Government departments or ministries responsible for sustainability, or “the environment”, are too often constrained by small budgets and modest influence. Their very existence allows traditional departments – “industry”, “economic affairs”, “finance” or “transport” – to carry on their ecocidal ways as normal.

A similar problem persists in business where Corporate Social Responsibility has long been treated as a sideline to the real action.

A growing number of individuals in government or industry silos want to work collaboratively with their peers in other silos – but they are often stymied by a system that imprisons them.
So what to do?
Rather than rage against the iniquities of politicians, a new French organization called La 27e Region (The 27th Region) has set out to help regional governments change by running collaborative projects that enable them to experience a new approach to social innovation in practice.

In recent months, for example, seven multi-disciplinary teams have conducted three month residences, in different regions of France, on topics ranging from health centres, or the working lives of elected officials, to “augmented citizenship” and the role of school canteens in tackling childhood obesity.

Last week, in order to stimulate wider conversations in regional government, La 27e Region cleverly organised a kind of “off Broadway” social design event in Marseille (see pic above) – the day before 3,000 elected politicians and officials gathered in the city for France’s annual Congress of the Regions (of which there are 26).

La 27e Region’s director, Stephane Vincent, invited me to join this creative back-casting day. It brought together elected officials, designers and and social innovators to “imagine an aspect of life in a sustainable region in ten or 20 years from now – and describe the steps that were needed to get there”.

Although countries like the UK and the US are thought to be short on social capital, there are more than 500,000 associations in France. “La Vie Associative” – an associative life – is taken seriously here. Our workshop in Marseille was further proof for me that these grassroots entities are an extraordinarily valuable asset.
For my workshop, on regional food systems, we were joined by the Association for the Maintenance of Sustainable Agriculture (AMAP)
More than 800 of these enhanced community supported agriculture (CSA) schemes are loosely connected in a national network. More than 5,000 of what AMAP calls “consom’acteurs” (consumer-actors) are involved in the Marseille region alone.
We chose to focus on two different kinds of food hub: school cantines, and community resource centres.
It may sound like taking coals to Newcastle, but school food is as pressing an issue in France as elsewhere. High school restaurants serve hundreds of millions of meals a year across France’s regions, and yet “eighteen per cent of French children are overweight and four per cent of them obese. If nothing is done to reverse the trend, France could reach the level of the United States by about 2020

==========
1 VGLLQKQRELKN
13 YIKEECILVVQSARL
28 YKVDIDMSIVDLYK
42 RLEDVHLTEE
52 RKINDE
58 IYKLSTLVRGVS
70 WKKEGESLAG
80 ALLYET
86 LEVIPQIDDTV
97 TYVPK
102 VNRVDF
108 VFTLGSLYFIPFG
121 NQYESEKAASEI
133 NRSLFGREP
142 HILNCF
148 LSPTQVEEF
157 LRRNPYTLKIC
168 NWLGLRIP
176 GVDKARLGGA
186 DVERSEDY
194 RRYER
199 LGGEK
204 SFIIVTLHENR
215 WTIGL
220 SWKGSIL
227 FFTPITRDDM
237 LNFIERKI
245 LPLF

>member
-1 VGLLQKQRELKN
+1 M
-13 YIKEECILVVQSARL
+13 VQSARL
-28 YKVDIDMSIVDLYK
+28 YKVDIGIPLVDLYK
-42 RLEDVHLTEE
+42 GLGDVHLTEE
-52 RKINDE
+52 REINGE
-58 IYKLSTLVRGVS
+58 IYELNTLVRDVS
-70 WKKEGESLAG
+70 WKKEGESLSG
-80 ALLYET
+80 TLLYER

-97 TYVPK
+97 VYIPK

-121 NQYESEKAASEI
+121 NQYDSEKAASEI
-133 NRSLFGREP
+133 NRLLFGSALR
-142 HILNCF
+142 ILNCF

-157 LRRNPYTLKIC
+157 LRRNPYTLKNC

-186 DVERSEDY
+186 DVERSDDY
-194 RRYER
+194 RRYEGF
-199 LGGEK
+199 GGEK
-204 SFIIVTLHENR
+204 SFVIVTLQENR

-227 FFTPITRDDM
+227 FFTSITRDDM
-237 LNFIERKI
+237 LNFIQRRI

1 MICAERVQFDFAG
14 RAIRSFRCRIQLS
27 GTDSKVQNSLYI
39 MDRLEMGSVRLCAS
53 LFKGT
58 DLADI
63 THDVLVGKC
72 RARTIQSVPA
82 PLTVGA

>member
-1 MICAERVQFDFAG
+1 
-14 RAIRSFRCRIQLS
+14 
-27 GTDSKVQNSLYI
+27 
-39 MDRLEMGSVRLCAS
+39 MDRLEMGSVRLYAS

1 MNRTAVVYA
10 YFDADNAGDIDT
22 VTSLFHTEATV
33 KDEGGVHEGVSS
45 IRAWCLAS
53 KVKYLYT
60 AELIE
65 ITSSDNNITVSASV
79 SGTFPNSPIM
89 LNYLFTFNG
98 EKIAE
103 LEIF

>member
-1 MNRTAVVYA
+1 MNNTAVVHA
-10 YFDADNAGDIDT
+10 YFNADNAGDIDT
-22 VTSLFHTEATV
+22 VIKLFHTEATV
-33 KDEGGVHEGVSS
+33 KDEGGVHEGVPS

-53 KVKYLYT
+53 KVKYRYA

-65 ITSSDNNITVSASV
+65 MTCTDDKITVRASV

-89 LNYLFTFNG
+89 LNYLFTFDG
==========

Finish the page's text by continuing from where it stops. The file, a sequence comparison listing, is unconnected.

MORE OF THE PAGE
The country has been moved, too, by a harrowing short film called “Our children will accuse us” by Jean-Paul Jaud

Our second exercise was the specification of an “agro-ecological atelier” or community resource centre.

Different AMAP groups have been mapping and evaluating a wide variety of food resources for several years: market gardens, abattoirs, markets, distribution and storage points.
AMAPs understand the importance of connecting and linking these in a smart way. Elements, nodes, and relationships are common parlance in AMAP design practice.
In recent times, a special concern for AMAPs has been the identification of under-used spaces that could be used more flexibly and effectively. They have explored new forms of resource-sharing (“mutualization”) and the “hybridizing” the integrated use of spaces and services.

Fair and transparent pricing among all elements of the food ecology is a key aspect of AMAP thinking.

Their policy in this respect parallels GoodGuide’s Transparency Manifesto: “We start from a simple premise: People have the right to know what they’re putting in, on, and around their bodies.There are three simple things everyone should know about their food but don’t: Where did it come from? How was it made? What’s in it?”

The business people in our group felt that full transparency would be a step too far for the big supermarkets in France.

For now, maybe. But during City Eco Labin St Etienne last year, Casino, one of France’s largest supermarket firms, was an enthusiastic participant in public discussions of new business models for food.

There are good reasons to involve supermarkets as partners in new food systems. They have huge amounts of real-estate available to be re-purposed. And their distribution and logistics networks – while mis-directed, right now, to the unsustainable import of food from across the globe – are nonetheless super-optimised and ready to be re-purposed.
An intriguing scenario of our group was to re-purpose the supermarket’s logistics systems to local and/or sustainable applications.

This scenario is explored in a video by one of la 27e region’s close collaborators, Fing
The Fing video describes a supermarket site that has recaptured the warmth and conviality of food markets. It has become a co-operative space that enables multiple kinds of food system revitalisation: distribution, storage, preparation, amateur cooking societies, social systems for sharing the use of productive land.

As I stated above, a growing number of people in industry are ready to contemplate radically different scenarios for the future of their businesses. Rather than proceed as if we must re-build everything from scratch, the time is right to invite the big players, too, to the Dance of the Big and the Small.